UMNO may preach they reflect the views of the entire Malay community in this country. However, I beg to differ as UMNO is not a race and therefore is not the sole voice of a particular community. Unfortunately for us, being the country's biggest political country would mean an ounce of err by UMNO is a pound of failure for all Malaysia. UMNO's words and actions now dictates where Malaysia would be heading in the next 50 years (whether we like it or not).

Despite the rhetorics of racial supremacy and fear-mongering arguments, Datuk Seri Abdullah Ahmad Badawi still manages to remind UMNO that it must never adopt racist positions to undermine the other races. [source]
"Umno must never practise discrimination to the extent that non-Malays view it as a racist party. The rights of every citizen must always be protected, guaranteed and respected, as provided by the Constitution and as encapsulated in the Rukun Negara.The loyalty of every Malaysian citizen irrespective of race must always be appreciated in the spirit of power sharing and friendship. We must be conscious to the fact that we have already reached agreement that we would together bear the responsibilities of building our nation; that we would sink or swim together. Let us concentrate on the commonalities that unite us, rather than the differences that can divide us," he said. [The Malaysian Insider, 26/3/09]
Too late for him and rather unfortunate for us, the sweet preaching words of a united and equal Malaysia will continue to fall on deaf ears as the Malay saying goes "bagai mencurah air ke daun keladi" - unless UMNO loyalists from every fabric of society realise that we, irregardless of race, are together in this boat we call Malaysia. Sink or sail, that is entirely up to us.
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Tuesday, March 24, 2009

Playing the race card: Old habits die hard


KUALA LUMPUR, March 22 - Malay right-wing group Pertubuhan Pribumi Perkasa today threatened that it would react to the actions of those who chose to question Malay supremacy. [The Malaysian Insider]


They say old habits die hard. And in Malaysia, die hard they do. On March 22, a Malay right-wing group known as Perkasa threatened it would react to those who constantly challenge the supremacy of the Malays. The latter is one notion Malaysians are familiar with, though it sounds awfully similar to UMNO's mantra.

Its president, Datuk Ibrahim Ali (image) who is also an independent MP of Pasir Mas, said he was willing to risk being detained under the Internal Security Act (ISA) for the sake of "country, race and religion." He further reiterates to suggest that those questioning the supremacy of the Malays do not act in the name of justice. I sure hope he does not mean having another May 13 would be one.

"If they are polite, we will be polite. But if they are not, neither will we. If they are kurang ajar (ill-mannered), we too can be kurang ajar. The truth is that justice has not yet come to Bumiputeras who have spent centuries being oppressed by colonial masters. We will not tolerate Bumiputeras losing face or our honour. Especially Malays and Islam, do not ever try to play around with these," he said. [The Malaysian Insider, 22/3/09]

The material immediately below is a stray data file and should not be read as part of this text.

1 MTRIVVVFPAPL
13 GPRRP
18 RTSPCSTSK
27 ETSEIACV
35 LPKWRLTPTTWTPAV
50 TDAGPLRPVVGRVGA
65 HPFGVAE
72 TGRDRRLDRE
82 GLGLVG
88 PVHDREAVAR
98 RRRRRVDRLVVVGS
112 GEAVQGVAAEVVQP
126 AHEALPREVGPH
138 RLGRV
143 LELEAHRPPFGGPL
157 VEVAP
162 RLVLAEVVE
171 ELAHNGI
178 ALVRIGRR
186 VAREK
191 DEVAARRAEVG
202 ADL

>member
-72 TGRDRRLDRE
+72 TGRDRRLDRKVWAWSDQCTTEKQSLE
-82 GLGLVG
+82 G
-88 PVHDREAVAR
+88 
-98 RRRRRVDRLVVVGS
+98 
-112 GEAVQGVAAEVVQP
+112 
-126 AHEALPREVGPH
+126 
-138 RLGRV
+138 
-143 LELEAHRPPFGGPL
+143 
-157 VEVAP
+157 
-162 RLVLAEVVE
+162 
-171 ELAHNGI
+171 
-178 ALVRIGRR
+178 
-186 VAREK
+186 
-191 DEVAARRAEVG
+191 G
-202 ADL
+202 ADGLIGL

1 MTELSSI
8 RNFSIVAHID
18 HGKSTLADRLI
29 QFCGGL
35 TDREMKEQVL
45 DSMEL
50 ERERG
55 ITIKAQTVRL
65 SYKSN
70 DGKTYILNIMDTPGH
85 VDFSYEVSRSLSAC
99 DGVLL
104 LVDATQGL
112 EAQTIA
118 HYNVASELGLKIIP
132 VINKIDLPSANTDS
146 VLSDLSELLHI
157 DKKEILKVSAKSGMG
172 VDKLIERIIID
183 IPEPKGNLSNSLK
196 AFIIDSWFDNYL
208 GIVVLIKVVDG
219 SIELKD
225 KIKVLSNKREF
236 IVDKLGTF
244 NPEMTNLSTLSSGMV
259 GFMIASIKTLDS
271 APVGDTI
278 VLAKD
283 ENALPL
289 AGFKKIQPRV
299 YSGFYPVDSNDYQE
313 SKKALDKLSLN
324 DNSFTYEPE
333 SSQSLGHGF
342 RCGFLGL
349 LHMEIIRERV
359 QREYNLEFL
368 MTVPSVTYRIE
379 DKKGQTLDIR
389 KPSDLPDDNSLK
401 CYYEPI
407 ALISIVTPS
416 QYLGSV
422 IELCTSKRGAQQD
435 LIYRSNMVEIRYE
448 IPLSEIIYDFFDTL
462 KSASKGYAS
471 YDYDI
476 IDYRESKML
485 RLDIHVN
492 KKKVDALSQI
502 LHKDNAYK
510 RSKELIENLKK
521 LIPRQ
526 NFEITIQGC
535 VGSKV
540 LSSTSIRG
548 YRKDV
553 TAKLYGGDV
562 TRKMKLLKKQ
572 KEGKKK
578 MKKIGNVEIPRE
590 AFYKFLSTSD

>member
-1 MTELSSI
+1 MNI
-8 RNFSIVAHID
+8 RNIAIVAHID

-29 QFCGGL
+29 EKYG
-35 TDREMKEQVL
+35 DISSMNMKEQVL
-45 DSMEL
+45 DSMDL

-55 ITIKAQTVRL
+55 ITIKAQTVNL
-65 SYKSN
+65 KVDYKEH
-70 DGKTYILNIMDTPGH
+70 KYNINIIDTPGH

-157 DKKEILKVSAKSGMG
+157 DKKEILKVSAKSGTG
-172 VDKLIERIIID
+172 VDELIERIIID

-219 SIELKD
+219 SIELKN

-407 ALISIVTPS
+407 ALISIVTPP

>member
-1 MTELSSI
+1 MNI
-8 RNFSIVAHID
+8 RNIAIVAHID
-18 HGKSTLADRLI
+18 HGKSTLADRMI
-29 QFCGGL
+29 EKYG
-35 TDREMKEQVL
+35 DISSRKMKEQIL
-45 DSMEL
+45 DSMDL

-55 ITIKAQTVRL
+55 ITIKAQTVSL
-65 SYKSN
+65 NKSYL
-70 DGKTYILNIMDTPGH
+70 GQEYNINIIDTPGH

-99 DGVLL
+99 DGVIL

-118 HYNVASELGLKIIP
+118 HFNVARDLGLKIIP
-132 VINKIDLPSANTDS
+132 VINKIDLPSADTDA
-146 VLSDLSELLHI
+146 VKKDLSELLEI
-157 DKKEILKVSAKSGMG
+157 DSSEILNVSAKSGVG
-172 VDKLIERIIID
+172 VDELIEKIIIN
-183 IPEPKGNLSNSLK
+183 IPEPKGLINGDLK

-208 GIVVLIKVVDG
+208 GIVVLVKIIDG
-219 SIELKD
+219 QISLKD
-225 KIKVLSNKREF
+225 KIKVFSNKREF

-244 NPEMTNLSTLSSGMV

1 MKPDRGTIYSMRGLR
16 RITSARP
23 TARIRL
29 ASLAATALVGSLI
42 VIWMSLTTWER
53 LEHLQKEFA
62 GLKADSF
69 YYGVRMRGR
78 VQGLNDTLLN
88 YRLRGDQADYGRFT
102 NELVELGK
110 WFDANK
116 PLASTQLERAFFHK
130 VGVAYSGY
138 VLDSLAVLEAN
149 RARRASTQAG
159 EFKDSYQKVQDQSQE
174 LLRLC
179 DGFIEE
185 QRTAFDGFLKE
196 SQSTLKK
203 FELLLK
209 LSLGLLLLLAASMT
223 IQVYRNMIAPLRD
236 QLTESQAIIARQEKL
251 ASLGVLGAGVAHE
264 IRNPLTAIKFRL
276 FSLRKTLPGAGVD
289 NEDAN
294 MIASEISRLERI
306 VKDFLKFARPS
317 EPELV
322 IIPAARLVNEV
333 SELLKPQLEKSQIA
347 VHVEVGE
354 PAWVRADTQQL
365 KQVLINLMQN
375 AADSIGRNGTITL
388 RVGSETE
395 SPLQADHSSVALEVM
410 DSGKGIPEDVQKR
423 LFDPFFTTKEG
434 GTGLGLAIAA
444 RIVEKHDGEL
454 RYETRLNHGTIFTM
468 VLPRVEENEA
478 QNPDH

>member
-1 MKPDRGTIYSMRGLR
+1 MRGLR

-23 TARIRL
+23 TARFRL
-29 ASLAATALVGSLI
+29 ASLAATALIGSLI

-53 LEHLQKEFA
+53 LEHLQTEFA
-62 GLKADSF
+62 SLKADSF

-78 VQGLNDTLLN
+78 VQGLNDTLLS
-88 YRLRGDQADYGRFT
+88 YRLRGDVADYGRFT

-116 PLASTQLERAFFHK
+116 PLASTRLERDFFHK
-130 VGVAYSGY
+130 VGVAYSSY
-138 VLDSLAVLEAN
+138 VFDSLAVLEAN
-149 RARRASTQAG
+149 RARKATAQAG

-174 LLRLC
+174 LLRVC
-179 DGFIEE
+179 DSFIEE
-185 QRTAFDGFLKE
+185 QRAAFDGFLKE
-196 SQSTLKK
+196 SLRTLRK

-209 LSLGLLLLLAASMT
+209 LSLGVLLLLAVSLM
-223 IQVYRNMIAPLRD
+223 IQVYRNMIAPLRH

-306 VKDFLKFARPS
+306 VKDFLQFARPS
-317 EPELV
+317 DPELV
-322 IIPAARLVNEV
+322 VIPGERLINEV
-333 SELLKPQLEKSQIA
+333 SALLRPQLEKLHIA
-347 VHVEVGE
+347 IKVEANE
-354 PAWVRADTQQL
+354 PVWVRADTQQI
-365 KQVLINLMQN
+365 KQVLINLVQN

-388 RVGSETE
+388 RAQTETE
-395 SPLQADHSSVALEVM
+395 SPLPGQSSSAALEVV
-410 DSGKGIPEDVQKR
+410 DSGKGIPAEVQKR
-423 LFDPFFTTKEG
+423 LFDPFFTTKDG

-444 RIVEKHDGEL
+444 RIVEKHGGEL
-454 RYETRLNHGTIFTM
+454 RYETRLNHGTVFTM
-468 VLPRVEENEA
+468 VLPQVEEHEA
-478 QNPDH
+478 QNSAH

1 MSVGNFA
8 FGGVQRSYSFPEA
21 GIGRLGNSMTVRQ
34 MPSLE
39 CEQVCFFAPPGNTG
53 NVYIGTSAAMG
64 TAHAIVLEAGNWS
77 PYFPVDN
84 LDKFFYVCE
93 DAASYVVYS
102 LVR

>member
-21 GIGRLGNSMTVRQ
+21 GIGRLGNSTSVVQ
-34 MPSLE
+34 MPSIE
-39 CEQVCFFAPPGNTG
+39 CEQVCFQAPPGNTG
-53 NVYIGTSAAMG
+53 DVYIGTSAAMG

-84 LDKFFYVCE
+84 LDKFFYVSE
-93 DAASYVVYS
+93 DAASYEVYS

Speaking at the group's function was former Prime Minister Tun Dr, Mahathir Mohamad who believes the Malay community was under threat by 'various parties' and suggest it was unfair to label Malay nationalists as racists as they are merely fighting to protect the rights of their community.

The trend of rising racial tensions in Malaysia has been at its peak as more non-Malay Malaysians are beginning to voice their concerns after decades of pro-Malay policies. But the main worry lies when politicians cry wolf of threats that may not exist after all. In the case of Perkasa, its president is urging the Malay masses to fight a threat that is non-existent. What he fails to prove is this so-called 'threat to Malay supremacy' of his.

There is a distinction between the term 'special position of the Malays' and 'the supremacy of the Malays'. The latter is a philosophy engineered by UMNO, like Ibrahim Ali, to elevate one race above the others; i.e racial supremacy. The term 'special position of the Malays', however, is a Constitutional provision to guarantee the position of the Malays as the natives of the land. I believe many non-Malays have no problem agreeing to this. But the problem starts when politicians begin to equate the constitutional provision with the UMNO-designed racist belief.

But who is denying the constitutional provision of the Malay community? Just who is calling for the Malays to leave the country? If none, then what 'threat' is Ibrahim Ali to claiming about?

(To read why racial supremacy of any kind is dangerous to the country's future, click here)

Ibrahim Ali had last year also called on other races to adapt to the local culture of Malays as they have already been given many rights and freedoms in this country. But would that solve the problem? There is no guarantee that the elusive 'threat' of Ibrahim Ali's would dissipate if all non-Malays adopt the Malay culture. No surprise if terminologies are invented to differentiate the 'native Malays' with the 'adopted Malays'. After all, they already had no problems separating Malaysians into Bumiputeras and non-Bumiputeras despite having the term "Malaysian" stamped on every national identity card.